How to prepare dandelion “capers”: tasty and healthy

Dandelion “capers” are a delightful and healthy alternative to traditional capers, offering a unique way to utilize the entire dandelion plant. These edible buds, when harvested young and marinated, can add a tangy and slightly bitter flavor to various dishes, mirroring the classic caper’s culinary versatility. Here’s how you can prepare your own dandelion “capers” at home.


150 grams of young dandelion buds
150 ml of vinegar
80 ml of water
1 tablespoon of salt


Find Dandelion Buds: Look for very small dandelion buds close to the ground, not the unopened flowers at the top of the plant. These buds are usually found around the base and are the ones you’ll want to harvest for making “capers.”
Gather Carefully: Remember, dandelions can produce several flowers throughout the season. Harvesting these secondary buds won’t harm the plant’s ability to flower again.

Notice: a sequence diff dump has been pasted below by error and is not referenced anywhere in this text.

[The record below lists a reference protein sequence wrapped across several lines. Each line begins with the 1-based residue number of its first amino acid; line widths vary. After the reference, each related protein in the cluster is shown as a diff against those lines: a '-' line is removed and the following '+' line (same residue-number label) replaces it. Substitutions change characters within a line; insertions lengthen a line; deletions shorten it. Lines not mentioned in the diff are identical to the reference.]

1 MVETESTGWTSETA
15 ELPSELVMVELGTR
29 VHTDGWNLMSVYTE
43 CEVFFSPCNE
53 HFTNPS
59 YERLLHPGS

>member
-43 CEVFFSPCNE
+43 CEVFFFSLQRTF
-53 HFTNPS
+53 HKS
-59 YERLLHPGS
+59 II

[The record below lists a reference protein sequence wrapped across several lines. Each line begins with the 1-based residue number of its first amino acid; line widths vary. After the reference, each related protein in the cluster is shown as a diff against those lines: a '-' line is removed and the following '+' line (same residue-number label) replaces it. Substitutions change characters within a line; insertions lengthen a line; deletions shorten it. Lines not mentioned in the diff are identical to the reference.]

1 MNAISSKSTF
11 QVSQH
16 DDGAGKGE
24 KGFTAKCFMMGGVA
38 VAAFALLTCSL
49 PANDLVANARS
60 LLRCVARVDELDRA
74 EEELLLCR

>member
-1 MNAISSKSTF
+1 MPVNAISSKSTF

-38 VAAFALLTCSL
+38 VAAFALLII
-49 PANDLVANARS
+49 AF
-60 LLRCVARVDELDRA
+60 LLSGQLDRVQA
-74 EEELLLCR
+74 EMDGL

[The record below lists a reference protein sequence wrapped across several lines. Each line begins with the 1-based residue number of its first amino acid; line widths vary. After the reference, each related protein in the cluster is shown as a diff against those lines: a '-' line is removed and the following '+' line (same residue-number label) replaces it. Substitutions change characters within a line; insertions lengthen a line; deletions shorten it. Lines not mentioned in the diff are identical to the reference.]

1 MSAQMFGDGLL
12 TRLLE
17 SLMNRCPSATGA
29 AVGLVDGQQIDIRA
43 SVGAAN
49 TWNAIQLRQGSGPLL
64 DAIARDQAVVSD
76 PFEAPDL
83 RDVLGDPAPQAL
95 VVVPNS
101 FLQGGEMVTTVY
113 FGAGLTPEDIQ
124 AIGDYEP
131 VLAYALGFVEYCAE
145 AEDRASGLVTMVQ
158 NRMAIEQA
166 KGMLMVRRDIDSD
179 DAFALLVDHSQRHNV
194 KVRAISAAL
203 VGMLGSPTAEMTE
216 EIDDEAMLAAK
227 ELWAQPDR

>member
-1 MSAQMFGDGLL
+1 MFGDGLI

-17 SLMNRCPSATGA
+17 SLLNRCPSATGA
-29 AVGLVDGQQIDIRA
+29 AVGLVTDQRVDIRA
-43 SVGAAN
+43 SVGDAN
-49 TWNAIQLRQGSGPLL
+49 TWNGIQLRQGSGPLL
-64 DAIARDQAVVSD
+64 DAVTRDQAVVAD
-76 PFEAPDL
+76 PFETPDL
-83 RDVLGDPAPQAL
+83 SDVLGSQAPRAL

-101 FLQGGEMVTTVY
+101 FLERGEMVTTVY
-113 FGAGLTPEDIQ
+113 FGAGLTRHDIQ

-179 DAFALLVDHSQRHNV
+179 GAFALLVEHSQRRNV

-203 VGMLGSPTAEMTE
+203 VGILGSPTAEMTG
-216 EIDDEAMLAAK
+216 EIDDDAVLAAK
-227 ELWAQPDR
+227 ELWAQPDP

Clean the Buds: Rinse the dandelion buds thoroughly under cold water to remove any dirt or insects. Pat them dry gently with a clean towel.

Boil the Brine: In a saucepan, combine the vinegar, water, and salt. Bring the mixture to a boil, stirring until the salt dissolves completely.

Jar the Buds: Place the cleaned dandelion buds into sterilized glass jars.

Marinate: Pour the hot brine over the dandelion buds in the jars, ensuring they are completely covered.


Refrigerate: Seal the jars tightly and store them in the refrigerator. Your dandelion “capers” will be ready to use after marinating for a few days and can be kept in the fridge for several months.

Water Bath Processing (Optional): For longer shelf life outside the refrigerator, you can process the sealed jars in a water bath for 10 minutes. Ensure the jars are covered by at least an inch of water. After processing, let the jars cool and store them in a cool, dark place.


Dandelion “capers” can be used just like traditional capers. They’re excellent in salads, pasta dishes, or as a garnish for fish. Their unique flavor can add depth to many recipes, offering a tangy and slightly earthy note.

By making dandelion “capers,” you not only create a tasty condiment but also embrace the full potential of a plant that’s often overlooked. This sustainable and flavorful project is a great way to explore the versatility of edible wild plants and add a homemade touch to your culinary creations.

Leave a Comment